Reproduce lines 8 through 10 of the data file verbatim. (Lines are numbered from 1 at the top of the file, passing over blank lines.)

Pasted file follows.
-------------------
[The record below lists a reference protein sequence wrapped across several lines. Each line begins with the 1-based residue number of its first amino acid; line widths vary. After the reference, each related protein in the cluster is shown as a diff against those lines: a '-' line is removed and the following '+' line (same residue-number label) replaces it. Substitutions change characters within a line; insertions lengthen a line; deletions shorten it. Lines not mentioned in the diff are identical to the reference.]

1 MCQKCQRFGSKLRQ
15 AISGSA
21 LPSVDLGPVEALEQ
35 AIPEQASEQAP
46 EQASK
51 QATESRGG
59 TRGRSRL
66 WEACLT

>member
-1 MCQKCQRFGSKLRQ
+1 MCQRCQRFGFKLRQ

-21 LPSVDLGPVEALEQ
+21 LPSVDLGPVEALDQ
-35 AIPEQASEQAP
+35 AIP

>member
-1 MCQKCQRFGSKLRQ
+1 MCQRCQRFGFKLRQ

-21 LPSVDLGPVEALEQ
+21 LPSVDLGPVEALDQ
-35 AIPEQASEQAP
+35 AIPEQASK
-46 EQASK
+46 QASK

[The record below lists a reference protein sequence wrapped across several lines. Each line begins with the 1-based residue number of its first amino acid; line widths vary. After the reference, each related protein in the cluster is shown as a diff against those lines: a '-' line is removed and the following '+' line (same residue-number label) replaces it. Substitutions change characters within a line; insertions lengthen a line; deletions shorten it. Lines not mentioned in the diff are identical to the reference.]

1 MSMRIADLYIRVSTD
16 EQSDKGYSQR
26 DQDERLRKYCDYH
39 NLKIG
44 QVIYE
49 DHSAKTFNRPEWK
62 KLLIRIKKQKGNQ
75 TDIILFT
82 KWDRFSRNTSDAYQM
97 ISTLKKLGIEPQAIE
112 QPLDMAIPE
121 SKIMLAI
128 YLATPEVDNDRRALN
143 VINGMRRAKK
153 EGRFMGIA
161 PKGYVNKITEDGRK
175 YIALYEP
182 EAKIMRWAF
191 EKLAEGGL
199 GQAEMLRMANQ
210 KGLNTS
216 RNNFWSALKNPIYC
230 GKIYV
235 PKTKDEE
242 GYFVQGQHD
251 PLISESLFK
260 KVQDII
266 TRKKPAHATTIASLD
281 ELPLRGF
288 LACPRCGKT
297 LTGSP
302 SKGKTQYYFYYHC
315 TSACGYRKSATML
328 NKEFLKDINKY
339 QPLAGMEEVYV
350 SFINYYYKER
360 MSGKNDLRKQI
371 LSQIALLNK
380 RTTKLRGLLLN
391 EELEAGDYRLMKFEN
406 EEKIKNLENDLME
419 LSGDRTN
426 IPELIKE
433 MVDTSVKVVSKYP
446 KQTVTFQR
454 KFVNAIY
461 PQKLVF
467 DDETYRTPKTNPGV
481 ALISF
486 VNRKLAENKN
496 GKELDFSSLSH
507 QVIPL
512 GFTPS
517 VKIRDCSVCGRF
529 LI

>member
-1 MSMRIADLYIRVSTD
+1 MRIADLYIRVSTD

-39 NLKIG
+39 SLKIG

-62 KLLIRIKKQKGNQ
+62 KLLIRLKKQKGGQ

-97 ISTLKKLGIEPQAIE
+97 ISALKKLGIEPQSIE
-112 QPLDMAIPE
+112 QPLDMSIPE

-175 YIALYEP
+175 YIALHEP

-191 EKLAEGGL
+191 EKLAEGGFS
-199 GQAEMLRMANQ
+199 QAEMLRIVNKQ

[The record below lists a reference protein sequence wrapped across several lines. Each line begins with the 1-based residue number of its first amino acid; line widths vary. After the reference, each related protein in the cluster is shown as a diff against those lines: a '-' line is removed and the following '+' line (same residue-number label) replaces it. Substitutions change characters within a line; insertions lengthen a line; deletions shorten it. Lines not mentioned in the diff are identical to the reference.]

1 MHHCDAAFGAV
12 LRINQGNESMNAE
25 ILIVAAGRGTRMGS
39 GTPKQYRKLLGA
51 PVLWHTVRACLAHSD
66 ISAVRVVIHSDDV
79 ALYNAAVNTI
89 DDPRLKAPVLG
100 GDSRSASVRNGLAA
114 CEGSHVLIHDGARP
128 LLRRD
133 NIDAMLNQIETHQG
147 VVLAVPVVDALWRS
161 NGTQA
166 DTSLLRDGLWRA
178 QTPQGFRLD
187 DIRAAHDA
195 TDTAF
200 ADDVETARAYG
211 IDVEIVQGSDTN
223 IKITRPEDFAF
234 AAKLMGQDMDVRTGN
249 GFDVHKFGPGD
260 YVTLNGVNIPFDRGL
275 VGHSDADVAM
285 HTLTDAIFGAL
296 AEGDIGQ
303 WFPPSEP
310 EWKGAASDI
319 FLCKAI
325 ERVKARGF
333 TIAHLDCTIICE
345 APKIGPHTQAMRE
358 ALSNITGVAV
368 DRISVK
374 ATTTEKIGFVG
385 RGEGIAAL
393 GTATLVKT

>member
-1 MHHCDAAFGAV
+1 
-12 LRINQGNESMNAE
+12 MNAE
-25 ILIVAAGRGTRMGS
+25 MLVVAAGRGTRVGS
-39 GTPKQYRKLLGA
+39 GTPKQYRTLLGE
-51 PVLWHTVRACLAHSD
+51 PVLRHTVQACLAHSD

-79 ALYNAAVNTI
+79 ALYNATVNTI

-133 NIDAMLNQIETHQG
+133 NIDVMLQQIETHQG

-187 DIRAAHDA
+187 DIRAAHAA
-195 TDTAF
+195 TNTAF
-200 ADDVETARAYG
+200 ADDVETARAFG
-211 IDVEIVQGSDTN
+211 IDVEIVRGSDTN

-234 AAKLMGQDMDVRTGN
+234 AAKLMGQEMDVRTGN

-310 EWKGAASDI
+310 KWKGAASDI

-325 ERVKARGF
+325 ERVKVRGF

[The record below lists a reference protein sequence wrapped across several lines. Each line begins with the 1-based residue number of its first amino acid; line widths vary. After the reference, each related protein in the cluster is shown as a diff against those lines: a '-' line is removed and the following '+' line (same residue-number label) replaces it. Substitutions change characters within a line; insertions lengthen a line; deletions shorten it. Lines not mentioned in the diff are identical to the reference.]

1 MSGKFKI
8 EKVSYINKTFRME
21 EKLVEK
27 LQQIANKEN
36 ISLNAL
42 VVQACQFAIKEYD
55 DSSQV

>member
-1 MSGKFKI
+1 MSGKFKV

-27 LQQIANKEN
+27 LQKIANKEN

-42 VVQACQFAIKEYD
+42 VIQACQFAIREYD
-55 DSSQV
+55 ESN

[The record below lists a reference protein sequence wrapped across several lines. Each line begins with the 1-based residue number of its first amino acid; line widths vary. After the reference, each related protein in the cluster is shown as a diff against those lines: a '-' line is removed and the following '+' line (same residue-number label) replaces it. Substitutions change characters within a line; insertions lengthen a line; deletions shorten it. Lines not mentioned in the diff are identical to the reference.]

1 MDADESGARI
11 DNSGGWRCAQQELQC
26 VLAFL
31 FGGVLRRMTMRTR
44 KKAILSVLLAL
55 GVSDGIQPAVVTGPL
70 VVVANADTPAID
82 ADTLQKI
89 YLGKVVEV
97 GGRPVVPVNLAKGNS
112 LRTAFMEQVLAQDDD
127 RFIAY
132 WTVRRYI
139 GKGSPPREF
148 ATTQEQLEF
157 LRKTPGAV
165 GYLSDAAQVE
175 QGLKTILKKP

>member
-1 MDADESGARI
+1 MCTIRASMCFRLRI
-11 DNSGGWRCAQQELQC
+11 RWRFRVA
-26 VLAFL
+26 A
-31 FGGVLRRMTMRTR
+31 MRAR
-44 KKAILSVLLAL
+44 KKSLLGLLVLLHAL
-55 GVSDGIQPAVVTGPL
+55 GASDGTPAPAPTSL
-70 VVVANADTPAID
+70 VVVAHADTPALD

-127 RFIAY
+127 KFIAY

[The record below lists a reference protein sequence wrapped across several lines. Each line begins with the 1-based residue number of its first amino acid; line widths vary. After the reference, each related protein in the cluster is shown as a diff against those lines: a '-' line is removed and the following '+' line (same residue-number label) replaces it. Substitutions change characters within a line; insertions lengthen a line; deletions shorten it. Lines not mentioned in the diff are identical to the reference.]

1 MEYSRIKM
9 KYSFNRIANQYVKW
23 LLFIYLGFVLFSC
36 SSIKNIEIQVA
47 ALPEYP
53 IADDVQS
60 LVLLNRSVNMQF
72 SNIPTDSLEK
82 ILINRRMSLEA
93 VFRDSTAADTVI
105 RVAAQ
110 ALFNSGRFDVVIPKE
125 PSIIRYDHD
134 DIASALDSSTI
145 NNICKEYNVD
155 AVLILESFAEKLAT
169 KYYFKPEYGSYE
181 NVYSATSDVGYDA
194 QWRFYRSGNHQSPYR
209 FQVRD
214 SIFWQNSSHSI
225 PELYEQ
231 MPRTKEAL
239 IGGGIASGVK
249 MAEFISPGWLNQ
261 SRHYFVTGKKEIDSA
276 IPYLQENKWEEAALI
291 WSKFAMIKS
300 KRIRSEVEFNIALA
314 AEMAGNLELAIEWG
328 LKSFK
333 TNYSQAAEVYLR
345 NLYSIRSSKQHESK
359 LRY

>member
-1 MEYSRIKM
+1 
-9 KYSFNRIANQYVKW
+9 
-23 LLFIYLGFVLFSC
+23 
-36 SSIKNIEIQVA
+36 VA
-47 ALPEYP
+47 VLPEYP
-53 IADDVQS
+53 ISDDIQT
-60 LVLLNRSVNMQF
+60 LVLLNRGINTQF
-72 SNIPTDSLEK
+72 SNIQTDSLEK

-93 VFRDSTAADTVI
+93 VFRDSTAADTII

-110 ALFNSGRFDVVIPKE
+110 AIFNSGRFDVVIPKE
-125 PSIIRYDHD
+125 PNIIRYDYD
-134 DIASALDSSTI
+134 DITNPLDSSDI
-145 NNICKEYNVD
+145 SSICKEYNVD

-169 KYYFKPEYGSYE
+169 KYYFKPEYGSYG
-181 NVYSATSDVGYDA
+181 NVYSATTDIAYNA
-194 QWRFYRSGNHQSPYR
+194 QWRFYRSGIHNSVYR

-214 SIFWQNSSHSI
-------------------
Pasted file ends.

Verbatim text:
59 TRGRSRL
66 WEACLT

>member